„I am Spartacus!“ Those are the words that made them immortal – the heroes of our time. But where did their journeys start or more importantly, how did they come to your TVs?
In the 50s one genius invention was made to chase away all the sadness of your greyish daily lives and colour them in excitement. The TV-series (lat. series means sequence or chain) that once started with the depiction of the life of middle class families (e. g. Father Knows Best, 1954), later changed their focus to nerve-splitting westerns (e. g. Gunsmoke, 1952) and crime series (e. g. 77 Sunset Strip, 1958). However it was the famous TV-series The Simpson (1989) that achieved a global adaptation of our modern TV culture and many more are to follow…
Spartacus in Film & Television
There is no one as famous and loved as Spartacus. The cinemas have loved him and now our televisions do. The television series “Spartacus – Blood and Sand” (USA, 2010) has been an overwhelming success and don’t we all love to watch half naked athletes fighting on the arena? But as an archaeologist I can’t help but wonder about the authenticity of our beloved knight with his shinny no-armour!
Unlike many historical figures we are used to see on screen (e.g. Augustus, Nero, Cleopatra etc.) Spartacus does not have a fixed iconography, since we only find references to his appearance and character in ancient written sources. Therefore we have to keep in mind that the picture we have of Spartacus is all modelled by interpretations of a modern hero that did not exist in the ancient time!
If we have a look at the filmography of Spartacus, his journey started in the mid 19th century with the play “Gladiator” by Robert Montgomery Bird (1831), followed by the Italian film “Spartaco” (I, 1913) by Giovanni Enrico Vidali and eventually the most famous among them: “Spartacus – Rebell against Rome” by Stanley Kubrick (USA, 1960) and with Kirk Douglas in the leading role. Comparing the iconography of the previous Spartaci to our Spartacus of the 21st century, represented by Andy Whitefield in “Spartacus – Blood and Sand” (USA, 2010), we do notice a few resemblances. The distinctive rigid and resolute look from Edwin Forrest from 1831 carried out throughout the history of the depiction of Spartacus, but some elements have changed and adapted to the norms of our time. For example it is remarkable how Spartacus’ physical appearance changed. The first Spartacus seemed to be a bit corpulent, obviously muscular and strong, but still, corpulent, however Andy Whitefield represents the Hollywood ideal of an immaculate masculine torso. Whether this look corresponds to the realities of the ancient world shall be discussed later.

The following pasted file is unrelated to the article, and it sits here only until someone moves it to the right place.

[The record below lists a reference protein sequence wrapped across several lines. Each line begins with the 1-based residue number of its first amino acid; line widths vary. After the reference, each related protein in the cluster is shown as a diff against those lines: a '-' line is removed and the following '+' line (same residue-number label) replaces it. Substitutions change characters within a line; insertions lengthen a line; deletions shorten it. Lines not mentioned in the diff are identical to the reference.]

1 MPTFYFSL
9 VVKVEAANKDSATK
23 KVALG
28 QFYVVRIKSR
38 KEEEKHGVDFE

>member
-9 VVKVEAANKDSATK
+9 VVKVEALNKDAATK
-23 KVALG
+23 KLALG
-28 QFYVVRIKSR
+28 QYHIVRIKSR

And so it is that our Spartacus from the 21st century is a product of modern interpretation‘s of a hero that did not exist in ancient times. His shape was modelled in modern times and adapted by the many values and ideals of today’s society. He is the shadow boxing of a feared and known figure from the ancient world, whose character we will have a closer look at…